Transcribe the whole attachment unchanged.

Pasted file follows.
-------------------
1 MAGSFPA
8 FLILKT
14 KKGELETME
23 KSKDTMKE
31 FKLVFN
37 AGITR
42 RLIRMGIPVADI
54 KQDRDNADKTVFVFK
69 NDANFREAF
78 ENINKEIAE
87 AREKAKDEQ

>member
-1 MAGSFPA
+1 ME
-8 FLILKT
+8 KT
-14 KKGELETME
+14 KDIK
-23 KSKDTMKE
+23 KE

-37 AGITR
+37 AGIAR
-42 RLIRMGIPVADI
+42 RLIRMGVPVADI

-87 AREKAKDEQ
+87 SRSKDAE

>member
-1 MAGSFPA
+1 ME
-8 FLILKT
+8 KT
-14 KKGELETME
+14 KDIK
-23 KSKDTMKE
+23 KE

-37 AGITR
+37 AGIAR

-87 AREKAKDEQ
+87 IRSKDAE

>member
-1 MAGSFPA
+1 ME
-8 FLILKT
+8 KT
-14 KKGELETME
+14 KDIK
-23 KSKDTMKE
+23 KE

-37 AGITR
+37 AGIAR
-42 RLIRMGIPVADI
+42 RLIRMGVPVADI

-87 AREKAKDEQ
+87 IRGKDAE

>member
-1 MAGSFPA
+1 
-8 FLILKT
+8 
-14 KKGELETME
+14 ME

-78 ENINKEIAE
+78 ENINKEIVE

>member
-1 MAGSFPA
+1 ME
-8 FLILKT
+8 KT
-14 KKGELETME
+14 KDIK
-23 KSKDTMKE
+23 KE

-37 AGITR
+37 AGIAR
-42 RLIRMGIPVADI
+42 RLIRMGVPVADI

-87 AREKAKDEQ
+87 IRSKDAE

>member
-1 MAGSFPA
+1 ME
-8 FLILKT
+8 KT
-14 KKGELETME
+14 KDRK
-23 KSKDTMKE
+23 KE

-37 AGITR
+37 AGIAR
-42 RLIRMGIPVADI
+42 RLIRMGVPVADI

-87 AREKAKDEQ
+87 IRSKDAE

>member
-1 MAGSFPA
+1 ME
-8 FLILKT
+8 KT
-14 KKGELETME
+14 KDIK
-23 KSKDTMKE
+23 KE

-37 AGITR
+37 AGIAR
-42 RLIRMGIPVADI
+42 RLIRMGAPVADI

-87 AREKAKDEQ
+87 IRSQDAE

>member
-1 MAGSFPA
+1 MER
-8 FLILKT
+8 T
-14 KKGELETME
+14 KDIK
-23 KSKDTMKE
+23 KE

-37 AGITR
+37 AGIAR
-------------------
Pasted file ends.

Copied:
1 MAGSFPA
8 FLILKT
14 KKGELETME
23 KSKDTMKE
31 FKLVFN
37 AGITR
42 RLIRMGIPVADI
54 KQDRDNADKTVFVFK
69 NDANFREAF
78 ENINKEIAE
87 AREKAKDEQ

>member
-1 MAGSFPA
+1 ME
-8 FLILKT
+8 KT
-14 KKGELETME
+14 KDIK
-23 KSKDTMKE
+23 KE

-37 AGITR
+37 AGIAR
-42 RLIRMGIPVADI
+42 RLIRMGVPVADI

-87 AREKAKDEQ
+87 SRSKDAE

>member
-1 MAGSFPA
+1 ME
-8 FLILKT
+8 KT
-14 KKGELETME
+14 KDIK
-23 KSKDTMKE
+23 KE

-37 AGITR
+37 AGIAR

-87 AREKAKDEQ
+87 IRSKDAE

>member
-1 MAGSFPA
+1 ME
-8 FLILKT
+8 KT
-14 KKGELETME
+14 KDIK
-23 KSKDTMKE
+23 KE

-37 AGITR
+37 AGIAR
-42 RLIRMGIPVADI
+42 RLIRMGVPVADI

-87 AREKAKDEQ
+87 IRGKDAE

>member
-1 MAGSFPA
+1 
-8 FLILKT
+8 
-14 KKGELETME
+14 ME

-78 ENINKEIAE
+78 ENINKEIVE

>member
-1 MAGSFPA
+1 ME
-8 FLILKT
+8 KT
-14 KKGELETME
+14 KDIK
-23 KSKDTMKE
+23 KE

-37 AGITR
+37 AGIAR
-42 RLIRMGIPVADI
+42 RLIRMGVPVADI

-87 AREKAKDEQ
+87 IRSKDAE

>member
-1 MAGSFPA
+1 ME
-8 FLILKT
+8 KT
-14 KKGELETME
+14 KDRK
-23 KSKDTMKE
+23 KE

-37 AGITR
+37 AGIAR
-42 RLIRMGIPVADI
+42 RLIRMGVPVADI

-87 AREKAKDEQ
+87 IRSKDAE

>member
-1 MAGSFPA
+1 ME
-8 FLILKT
+8 KT
-14 KKGELETME
+14 KDIK
-23 KSKDTMKE
+23 KE

-37 AGITR
+37 AGIAR
-42 RLIRMGIPVADI
+42 RLIRMGAPVADI

-87 AREKAKDEQ
+87 IRSQDAE

>member
-1 MAGSFPA
+1 MER
-8 FLILKT
+8 T
-14 KKGELETME
+14 KDIK
-23 KSKDTMKE
+23 KE

-37 AGITR
+37 AGIAR